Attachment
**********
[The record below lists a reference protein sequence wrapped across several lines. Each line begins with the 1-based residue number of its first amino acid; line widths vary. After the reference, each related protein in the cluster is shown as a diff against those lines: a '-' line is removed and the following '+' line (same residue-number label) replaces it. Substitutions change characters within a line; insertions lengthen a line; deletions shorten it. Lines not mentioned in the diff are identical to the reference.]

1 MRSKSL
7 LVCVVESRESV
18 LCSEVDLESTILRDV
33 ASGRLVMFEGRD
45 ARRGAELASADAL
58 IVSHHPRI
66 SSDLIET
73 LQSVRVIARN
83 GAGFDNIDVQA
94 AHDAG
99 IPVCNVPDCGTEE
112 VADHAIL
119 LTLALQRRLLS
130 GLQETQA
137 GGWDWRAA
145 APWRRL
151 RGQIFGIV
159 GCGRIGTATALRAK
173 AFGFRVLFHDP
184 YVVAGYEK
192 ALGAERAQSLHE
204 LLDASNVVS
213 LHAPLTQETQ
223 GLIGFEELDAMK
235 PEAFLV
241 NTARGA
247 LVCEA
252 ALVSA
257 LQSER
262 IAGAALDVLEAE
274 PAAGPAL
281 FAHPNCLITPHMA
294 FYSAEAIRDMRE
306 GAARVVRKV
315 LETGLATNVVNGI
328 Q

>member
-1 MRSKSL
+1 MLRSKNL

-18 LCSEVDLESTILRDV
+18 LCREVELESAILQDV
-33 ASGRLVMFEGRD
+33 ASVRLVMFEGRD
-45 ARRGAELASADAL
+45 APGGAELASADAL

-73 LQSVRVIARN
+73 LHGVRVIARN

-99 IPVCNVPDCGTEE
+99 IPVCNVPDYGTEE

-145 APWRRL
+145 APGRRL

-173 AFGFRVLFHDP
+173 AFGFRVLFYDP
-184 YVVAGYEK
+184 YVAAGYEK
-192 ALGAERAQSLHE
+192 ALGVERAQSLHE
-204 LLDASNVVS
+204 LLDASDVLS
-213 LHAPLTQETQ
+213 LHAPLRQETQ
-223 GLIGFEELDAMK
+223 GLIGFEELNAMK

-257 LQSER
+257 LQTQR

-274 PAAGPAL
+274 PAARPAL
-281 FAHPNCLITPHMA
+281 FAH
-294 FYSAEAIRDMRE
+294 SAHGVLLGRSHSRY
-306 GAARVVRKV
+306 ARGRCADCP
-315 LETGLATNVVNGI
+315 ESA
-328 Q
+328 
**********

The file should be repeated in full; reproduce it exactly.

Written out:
[The record below lists a reference protein sequence wrapped across several lines. Each line begins with the 1-based residue number of its first amino acid; line widths vary. After the reference, each related protein in the cluster is shown as a diff against those lines: a '-' line is removed and the following '+' line (same residue-number label) replaces it. Substitutions change characters within a line; insertions lengthen a line; deletions shorten it. Lines not mentioned in the diff are identical to the reference.]

1 MRSKSL
7 LVCVVESRESV
18 LCSEVDLESTILRDV
33 ASGRLVMFEGRD
45 ARRGAELASADAL
58 IVSHHPRI
66 SSDLIET
73 LQSVRVIARN
83 GAGFDNIDVQA
94 AHDAG
99 IPVCNVPDCGTEE
112 VADHAIL
119 LTLALQRRLLS
130 GLQETQA
137 GGWDWRAA
145 APWRRL
151 RGQIFGIV
159 GCGRIGTATALRAK
173 AFGFRVLFHDP
184 YVVAGYEK
192 ALGAERAQSLHE
204 LLDASNVVS
213 LHAPLTQETQ
223 GLIGFEELDAMK
235 PEAFLV
241 NTARGA
247 LVCEA
252 ALVSA
257 LQSER
262 IAGAALDVLEAE
274 PAAGPAL
281 FAHPNCLITPHMA
294 FYSAEAIRDMRE
306 GAARVVRKV
315 LETGLATNVVNGI
328 Q

>member
-1 MRSKSL
+1 MLRSKNL

-18 LCSEVDLESTILRDV
+18 LCREVELESAILQDV
-33 ASGRLVMFEGRD
+33 ASVRLVMFEGRD
-45 ARRGAELASADAL
+45 APGGAELASADAL

-73 LQSVRVIARN
+73 LHGVRVIARN

-99 IPVCNVPDCGTEE
+99 IPVCNVPDYGTEE

-145 APWRRL
+145 APGRRL

-173 AFGFRVLFHDP
+173 AFGFRVLFYDP
-184 YVVAGYEK
+184 YVAAGYEK
-192 ALGAERAQSLHE
+192 ALGVERAQSLHE
-204 LLDASNVVS
+204 LLDASDVLS
-213 LHAPLTQETQ
+213 LHAPLRQETQ
-223 GLIGFEELDAMK
+223 GLIGFEELNAMK

-257 LQSER
+257 LQTQR

-274 PAAGPAL
+274 PAARPAL
-281 FAHPNCLITPHMA
+281 FAH
-294 FYSAEAIRDMRE
+294 SAHGVLLGRSHSRY
-306 GAARVVRKV
+306 ARGRCADCP
-315 LETGLATNVVNGI
+315 ESA
-328 Q
+328 